Move your students away from scripted beginning stories. We went straight to the sources and read many, many books in one sitting. Okay, we read the first paragraph...for author's craft purposes. How do authors start their stories? Are there some patterns? Certain techniques? Can we try it in our writing?
Photo: The chart on the left came from our mini-lesson together.
Photo: This is a close-up of the chart on the right above. Here students began to add strong beginnings found during reader's workshop. These examples were then shared in class.
Photo: After looking at beginnings, we attempted to try out rich beginnings in our own writing. Here are a few. Although I don't have my second mini-lesson chart to show you, we discussed using fragments to start a story. As you can see, two of these story beginnings attempt this strategy. I think it had the right effect and turned out nicely.
General Author's Craft
And it all comes back to what I remember doing when I was younger. What is the author doing? On any given page this could be very many things. That is why I like to conduct mini-lessons that allow us to look at all the various elements an author may be using in their writing, rather than restrict our talk to just "fragment sentences" or examples of "similes." Here is an example from last week:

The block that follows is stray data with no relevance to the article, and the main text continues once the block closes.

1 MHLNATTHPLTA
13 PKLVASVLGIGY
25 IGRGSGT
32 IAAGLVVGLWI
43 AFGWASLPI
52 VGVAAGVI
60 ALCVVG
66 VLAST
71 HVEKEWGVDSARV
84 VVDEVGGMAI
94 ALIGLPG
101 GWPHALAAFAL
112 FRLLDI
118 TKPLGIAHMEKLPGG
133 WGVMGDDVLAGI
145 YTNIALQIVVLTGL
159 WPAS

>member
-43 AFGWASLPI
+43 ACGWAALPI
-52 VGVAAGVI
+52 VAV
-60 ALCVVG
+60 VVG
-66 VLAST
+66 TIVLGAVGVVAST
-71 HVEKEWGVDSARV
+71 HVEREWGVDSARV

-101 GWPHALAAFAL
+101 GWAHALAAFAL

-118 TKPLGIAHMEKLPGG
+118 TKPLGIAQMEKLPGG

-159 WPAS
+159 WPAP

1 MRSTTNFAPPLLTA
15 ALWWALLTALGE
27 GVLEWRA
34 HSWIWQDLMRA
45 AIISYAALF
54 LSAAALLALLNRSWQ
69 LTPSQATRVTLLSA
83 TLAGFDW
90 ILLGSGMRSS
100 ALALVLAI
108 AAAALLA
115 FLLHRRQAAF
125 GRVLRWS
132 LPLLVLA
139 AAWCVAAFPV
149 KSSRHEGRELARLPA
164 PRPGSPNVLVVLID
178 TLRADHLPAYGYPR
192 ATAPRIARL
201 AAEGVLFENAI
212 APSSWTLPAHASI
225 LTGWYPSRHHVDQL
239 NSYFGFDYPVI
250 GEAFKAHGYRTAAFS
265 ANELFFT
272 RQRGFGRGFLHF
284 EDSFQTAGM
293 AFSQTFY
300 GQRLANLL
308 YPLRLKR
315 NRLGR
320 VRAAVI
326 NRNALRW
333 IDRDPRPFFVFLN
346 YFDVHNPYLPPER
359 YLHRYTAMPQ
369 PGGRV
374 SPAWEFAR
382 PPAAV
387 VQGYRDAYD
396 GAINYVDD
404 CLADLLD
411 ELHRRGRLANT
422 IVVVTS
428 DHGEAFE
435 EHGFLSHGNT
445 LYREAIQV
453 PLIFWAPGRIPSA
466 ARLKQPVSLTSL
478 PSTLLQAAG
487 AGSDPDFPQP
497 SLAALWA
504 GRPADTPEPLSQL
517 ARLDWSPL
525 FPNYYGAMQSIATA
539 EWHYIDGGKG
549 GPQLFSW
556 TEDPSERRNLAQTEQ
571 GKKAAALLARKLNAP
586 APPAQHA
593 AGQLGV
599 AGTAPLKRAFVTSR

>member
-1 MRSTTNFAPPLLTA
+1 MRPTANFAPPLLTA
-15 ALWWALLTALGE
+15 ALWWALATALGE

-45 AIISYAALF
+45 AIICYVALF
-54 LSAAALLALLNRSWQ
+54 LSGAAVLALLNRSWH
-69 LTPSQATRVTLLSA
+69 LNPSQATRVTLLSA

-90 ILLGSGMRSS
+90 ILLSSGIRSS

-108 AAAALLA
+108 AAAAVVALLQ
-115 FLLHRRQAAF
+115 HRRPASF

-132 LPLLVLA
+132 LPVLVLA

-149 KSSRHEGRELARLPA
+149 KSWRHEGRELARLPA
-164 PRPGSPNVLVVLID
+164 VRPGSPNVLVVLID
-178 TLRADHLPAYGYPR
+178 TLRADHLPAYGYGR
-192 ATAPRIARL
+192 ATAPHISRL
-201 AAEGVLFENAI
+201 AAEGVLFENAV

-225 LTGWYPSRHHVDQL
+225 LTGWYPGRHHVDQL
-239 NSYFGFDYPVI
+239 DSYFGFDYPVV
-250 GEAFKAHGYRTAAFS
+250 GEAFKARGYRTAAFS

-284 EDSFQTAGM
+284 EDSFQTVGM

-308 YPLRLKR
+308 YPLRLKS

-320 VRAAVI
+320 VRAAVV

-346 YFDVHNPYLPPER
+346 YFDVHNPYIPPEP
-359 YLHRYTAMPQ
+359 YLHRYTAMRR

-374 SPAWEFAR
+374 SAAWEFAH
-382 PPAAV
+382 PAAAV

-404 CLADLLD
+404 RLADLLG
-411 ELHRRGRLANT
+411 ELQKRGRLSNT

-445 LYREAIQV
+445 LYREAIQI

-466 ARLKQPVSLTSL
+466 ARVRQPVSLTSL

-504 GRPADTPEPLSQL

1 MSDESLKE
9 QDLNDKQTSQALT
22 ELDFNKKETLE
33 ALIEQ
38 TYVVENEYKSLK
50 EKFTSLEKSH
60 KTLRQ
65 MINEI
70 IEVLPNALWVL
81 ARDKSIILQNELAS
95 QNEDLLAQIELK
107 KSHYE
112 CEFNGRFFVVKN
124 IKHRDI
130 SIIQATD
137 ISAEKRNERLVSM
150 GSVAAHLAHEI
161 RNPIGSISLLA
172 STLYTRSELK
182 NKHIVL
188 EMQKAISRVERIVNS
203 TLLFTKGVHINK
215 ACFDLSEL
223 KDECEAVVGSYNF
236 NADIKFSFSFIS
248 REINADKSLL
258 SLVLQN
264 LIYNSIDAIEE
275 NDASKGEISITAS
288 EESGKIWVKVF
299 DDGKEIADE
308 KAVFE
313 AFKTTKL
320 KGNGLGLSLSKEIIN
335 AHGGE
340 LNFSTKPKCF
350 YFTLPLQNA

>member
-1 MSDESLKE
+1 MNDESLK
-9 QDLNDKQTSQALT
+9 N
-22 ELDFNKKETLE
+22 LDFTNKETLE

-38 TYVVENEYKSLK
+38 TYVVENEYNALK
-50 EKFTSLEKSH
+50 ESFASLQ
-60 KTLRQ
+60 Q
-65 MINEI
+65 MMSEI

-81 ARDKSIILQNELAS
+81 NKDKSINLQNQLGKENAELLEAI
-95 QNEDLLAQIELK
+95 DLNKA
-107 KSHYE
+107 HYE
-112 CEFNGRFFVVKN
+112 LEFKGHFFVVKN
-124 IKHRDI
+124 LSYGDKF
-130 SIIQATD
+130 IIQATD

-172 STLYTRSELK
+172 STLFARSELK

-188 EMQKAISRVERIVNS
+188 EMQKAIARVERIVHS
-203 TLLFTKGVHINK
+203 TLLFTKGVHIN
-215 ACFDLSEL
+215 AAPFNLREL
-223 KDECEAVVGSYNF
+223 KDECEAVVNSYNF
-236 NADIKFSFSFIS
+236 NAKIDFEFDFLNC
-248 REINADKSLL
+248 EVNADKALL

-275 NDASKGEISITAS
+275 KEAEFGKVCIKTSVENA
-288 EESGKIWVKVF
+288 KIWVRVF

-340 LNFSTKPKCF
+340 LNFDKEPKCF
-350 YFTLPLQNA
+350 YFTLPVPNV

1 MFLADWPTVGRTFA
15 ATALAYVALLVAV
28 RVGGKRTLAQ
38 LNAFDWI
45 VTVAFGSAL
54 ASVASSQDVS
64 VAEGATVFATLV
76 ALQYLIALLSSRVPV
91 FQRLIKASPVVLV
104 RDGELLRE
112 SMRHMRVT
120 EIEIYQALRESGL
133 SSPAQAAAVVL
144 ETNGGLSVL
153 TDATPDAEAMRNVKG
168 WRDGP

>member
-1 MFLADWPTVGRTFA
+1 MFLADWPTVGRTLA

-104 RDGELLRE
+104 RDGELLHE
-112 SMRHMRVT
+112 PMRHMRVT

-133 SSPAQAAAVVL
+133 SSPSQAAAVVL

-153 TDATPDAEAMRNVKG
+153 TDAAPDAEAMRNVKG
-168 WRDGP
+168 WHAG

Photo: A student uses a chart similar to the one shown above to observe and record her noticings in another Polacco book. The only modification was a chart box that asked if the student was considering trying this in their writing. Many did go on to incorporate this newly claimed strategy or skill.
A Word on Assessment
Undoubtedly, a teacher will want to know the bottom line. Where's the assessment for the grade-book? How do we communicate this with parents? You may want to visit my other blog post on Assessment under the workshop model. In short, I just don't worry about it anymore. Especially when we use the multi-literacy block approach where 20 mini-lessons each week give an abundance of opportunities to formally assess a skill or strategy.
Tornadoes Hit Murfreesboro
Photo: One of 4 tornadoes that touched down in Murfreesboro. It was graded an F4, with 1/2 mile width and a 15 mile path.
Maybe you heard about us on the national news or noticed a link on various pages (including the Yahoo homepage). Several tornadoes touched down and damaged many parts of our city Friday, April 11. The damage was far spread, including one house lifting up and landing on another house. Fortunately, we were out of the state when this occurred; one of the larger tornadoes was very close to our home. As a family member tried to get to our house to see if everything was okay, a tornado crossed in front of their truck. Our house was not damaged, but unfortunately some student homes at my son's school were totally destroyed. Two residents, including a nine week old baby were found dead and over 40 residents were badly injured. Please keep Murfreesboro in your prayers.http://news.yahoo.com/s/ap/20090411/ap_on_re_us/severe_weather